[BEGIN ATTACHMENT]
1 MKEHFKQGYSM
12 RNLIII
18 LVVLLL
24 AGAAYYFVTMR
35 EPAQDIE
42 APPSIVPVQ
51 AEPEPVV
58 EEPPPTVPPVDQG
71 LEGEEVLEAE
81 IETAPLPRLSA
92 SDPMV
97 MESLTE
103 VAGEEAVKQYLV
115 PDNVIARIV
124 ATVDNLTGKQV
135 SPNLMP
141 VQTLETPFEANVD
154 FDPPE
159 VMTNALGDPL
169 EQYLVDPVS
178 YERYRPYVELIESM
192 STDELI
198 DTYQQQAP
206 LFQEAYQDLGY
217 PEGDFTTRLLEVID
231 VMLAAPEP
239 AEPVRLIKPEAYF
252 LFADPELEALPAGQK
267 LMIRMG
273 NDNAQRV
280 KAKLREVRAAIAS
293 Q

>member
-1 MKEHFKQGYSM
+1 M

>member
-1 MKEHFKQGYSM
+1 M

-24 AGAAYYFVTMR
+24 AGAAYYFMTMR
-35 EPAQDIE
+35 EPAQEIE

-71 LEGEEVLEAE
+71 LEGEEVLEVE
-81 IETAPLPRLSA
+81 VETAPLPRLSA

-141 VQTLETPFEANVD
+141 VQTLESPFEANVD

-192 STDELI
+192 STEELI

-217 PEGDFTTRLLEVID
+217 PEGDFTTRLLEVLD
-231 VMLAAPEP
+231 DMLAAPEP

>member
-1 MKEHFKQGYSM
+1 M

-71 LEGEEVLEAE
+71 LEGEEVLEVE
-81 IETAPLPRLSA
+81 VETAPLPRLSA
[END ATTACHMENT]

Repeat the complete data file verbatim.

1 MKEHFKQGYSM
12 RNLIII
18 LVVLLL
24 AGAAYYFVTMR
35 EPAQDIE
42 APPSIVPVQ
51 AEPEPVV
58 EEPPPTVPPVDQG
71 LEGEEVLEAE
81 IETAPLPRLSA
92 SDPMV
97 MESLTE
103 VAGEEAVKQYLV
115 PDNVIARIV
124 ATVDNLTGKQV
135 SPNLMP
141 VQTLETPFEANVD
154 FDPPE
159 VMTNALGDPL
169 EQYLVDPVS
178 YERYRPYVELIESM
192 STDELI
198 DTYQQQAP
206 LFQEAYQDLGY
217 PEGDFTTRLLEVID
231 VMLAAPEP
239 AEPVRLIKPEAYF
252 LFADPELEALPAGQK
267 LMIRMG
273 NDNAQRV
280 KAKLREVRAAIAS
293 Q

>member
-1 MKEHFKQGYSM
+1 M

>member
-1 MKEHFKQGYSM
+1 M

-24 AGAAYYFVTMR
+24 AGAAYYFMTMR
-35 EPAQDIE
+35 EPAQEIE

-71 LEGEEVLEAE
+71 LEGEEVLEVE
-81 IETAPLPRLSA
+81 VETAPLPRLSA

-141 VQTLETPFEANVD
+141 VQTLESPFEANVD

-192 STDELI
+192 STEELI

-217 PEGDFTTRLLEVID
+217 PEGDFTTRLLEVLD
-231 VMLAAPEP
+231 DMLAAPEP

>member
-1 MKEHFKQGYSM
+1 M

-71 LEGEEVLEAE
+71 LEGEEVLEVE
-81 IETAPLPRLSA
+81 VETAPLPRLSA